Various pellet configurations may be adopted, depending on the composition of the hydrogen generating mixture, the amount of heat generating mixture required (if any) and the shape of the pressure vessel. FIGS. 7a and 7 b show a top view and side view of an alternative bilayer pellet 30 having a doughnut configuration, where the heat generating mixture 31 is disposed in a central cylindrical region. FIGS. 8a and 8 b, respectively, depict side views of a trilayer pellet 32 and a bilayer pellet 33, each having a stacked configuration. In the trilayer pellet, a hydrogen generating mixture is provided as a layer above a central layer 34 of a hydrogen and heat generating mixture, which layer is provided above a layer 35 of a pure heat generating mixture.
 In the following examples, various pellet compositions were subjected to thermal decomposition and the results assessed.
 Single cell tests were performed to assess the yields which could be obtained from the thermal decomposition of ammonia borane, in order to determine the optimum ratio of heat mixture to ammonia borane for a given pellet size and configuration. FIG. 9 is a schematic representation of the experimental circuit used for testing pellet decomposition.
 Each cell contains an ammonia borane (90% Aldrich) pellet 36 and one or two heat pellets 37 depending on the type of arrangement. The heat pellet consisting of 86% iron & 14% potassium perchlorate is ignited by a resistive heating wire 38 that is placed at either one end or at each end of the cell, sandwiched between the pellets. The spiral shaped wires used in this example (which could be of any shape or configuration) are manufactured from stainless steel or any suitable high resistive material.
 Experimentally, to decompose a quantity of ammonia borane in a prototype single cell reactor a 5V, 50 ms square pulse is delivered from a signal generator to the gate of a MOSFET transistor or solid state relay which in turn switches a power supply for the given time period delivering a 10V, 3A pulse. The current pulse is sufficient to electrically heat the wires, resulting in the ignition of the heat compound releasing heat to thermally decompose the ammonia borane to produce hydrogen gas. The theoretical maximum hydrogen yield which could be obtained from ammonia borane is 19.6 % by weight as shown by the equation below.
 In this example, the best hydrogen yield was of 6.82% by weight (based on the total weight of ammonia borane and heat mix) for a 1:1 ratio for a given wt. of 0.50 g ammonia borane to 0.50 g of heat compound producing 0.830 litres of gas as a result of 69.59% decomposition of ammonia borane.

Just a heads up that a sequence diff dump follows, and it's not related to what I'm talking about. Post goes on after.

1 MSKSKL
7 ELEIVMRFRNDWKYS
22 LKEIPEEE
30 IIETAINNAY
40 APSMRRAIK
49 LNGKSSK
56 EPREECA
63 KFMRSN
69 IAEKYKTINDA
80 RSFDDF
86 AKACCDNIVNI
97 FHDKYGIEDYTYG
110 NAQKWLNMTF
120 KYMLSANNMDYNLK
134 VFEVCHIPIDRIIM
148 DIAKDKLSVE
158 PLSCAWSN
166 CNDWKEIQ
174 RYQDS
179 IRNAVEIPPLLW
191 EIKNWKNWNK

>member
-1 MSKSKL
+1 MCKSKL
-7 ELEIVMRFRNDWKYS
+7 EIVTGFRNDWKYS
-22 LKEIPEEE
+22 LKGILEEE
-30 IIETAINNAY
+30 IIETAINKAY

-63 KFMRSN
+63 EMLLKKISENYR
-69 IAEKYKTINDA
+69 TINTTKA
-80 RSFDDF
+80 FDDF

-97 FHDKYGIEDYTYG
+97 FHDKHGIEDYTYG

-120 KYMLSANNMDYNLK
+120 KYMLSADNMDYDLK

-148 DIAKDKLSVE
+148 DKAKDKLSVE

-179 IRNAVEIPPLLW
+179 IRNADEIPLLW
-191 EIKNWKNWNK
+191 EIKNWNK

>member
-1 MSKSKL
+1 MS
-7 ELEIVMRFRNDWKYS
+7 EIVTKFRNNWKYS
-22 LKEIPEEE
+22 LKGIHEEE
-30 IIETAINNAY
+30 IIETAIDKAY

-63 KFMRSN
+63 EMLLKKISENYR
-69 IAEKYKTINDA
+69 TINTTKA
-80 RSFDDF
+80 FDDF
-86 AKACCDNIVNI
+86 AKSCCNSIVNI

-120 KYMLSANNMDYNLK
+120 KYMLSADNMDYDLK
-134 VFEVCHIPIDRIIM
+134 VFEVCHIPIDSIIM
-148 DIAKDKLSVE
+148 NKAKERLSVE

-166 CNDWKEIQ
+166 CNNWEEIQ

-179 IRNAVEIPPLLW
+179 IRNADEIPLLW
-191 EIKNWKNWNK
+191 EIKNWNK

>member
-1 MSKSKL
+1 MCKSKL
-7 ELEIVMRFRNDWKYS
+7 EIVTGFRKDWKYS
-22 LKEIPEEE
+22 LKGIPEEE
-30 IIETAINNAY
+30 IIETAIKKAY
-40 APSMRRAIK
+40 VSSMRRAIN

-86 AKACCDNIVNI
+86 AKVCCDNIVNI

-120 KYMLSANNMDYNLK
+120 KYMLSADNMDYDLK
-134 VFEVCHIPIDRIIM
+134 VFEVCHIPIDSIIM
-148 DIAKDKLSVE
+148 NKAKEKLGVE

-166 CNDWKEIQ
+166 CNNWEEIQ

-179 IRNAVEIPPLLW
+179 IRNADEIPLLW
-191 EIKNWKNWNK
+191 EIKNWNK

The results of tests where the amount of heat pellet was varied are summarised in Table 1 below, and also graphically in FIG. 10.
 A bilayer pellet of a different composition was tested. The heat powder used in this experiment was a 1:1 molar mix of lithium aluminium hydride and ammonium chloride. In addition to generating heat this mix also liberates hydrogen and it was hoped that this would increase the hydrogen yield of the total system further. The first and lowermost layer of the pellet contained 0.5 g of the heat mix (LiAlH4+NH4Cl) and the second upper layer 0.5 g of ammonia borane. This pellet was decomposed using a heat resistance wire through which was passed a current pulse of 10 V, 3A for 50 ms. The hydrogen yield was 1.05 L, 0.086 g H2. This equates to a 8.6% hydrogen by weight based on the weight of the total pellet.
 In this example bilayer pellets containing the same components as Example 2, but formulated in differing proportions, were formulated and tested. The results of tests where the amount of ammonia borane were varied are summarised in Table 2 below and graphically in FIG. 11.
 In one pellet the first layer contained 0.125 g of the heat mix (LiAlH4+NH4Cl) and the second upper layer 0.6 g of ammonia borane. This pellet was decomposed using a heat resistance wire through which was passed a current pulse of 10 V, 3A for 3 s. The hydrogen yield was 1.0 L, 0.082 g H2. This equates to a yield of 11.4 % hydrogen by weight based on the weight of the total pellet.
 The invention will now be described, by way of example only, with reference to the following drawings in which;
FIG. 1 is a cross section of a man portable hydrogen source in accordance with the present invention;
FIG. 2 is an exploded view of a single hydrogen generating element for use in the hydrogen source of FIG. I showing the active components;
FIG. 3 is a cross section through a pellet of a hydrogen evolving chemical mixture showing the placement of the ignitor in the element of FIG. 2;
FIG. 4 shows an alternative hydrogen generating element for use in a source according to the present invention;
FIG. 5 shows a cross section of an alternative example of a hydrogen source incorporating the hydrogen generating elements of FIG. 4;
FIG. 6 shows a schematic representation of a reactor for larger scale hydrogen generation;
FIGS. 7a and 7 b, respectively, show a top view and side view of a bilayer pellet of a doughnut configuration;
FIGS. 8a and 8 b, respectively, show side views of a trilayer pellet and a bilayer pellet, each having a stacked configuration;
FIG. 9 is a schematic representation of an experimental circuit for testing pellet decomposition;
FIG. 10 is a graph showing hydrogen yield as a function of pellet composition for a pellet containing ammonia borane and a heat generating mixture; and,
FIG. 11 is a graph showing hydrogen yield as a function of pellet composition for a pellet containing ammonia borane and a heat generating mixture that also liberates hydrogen.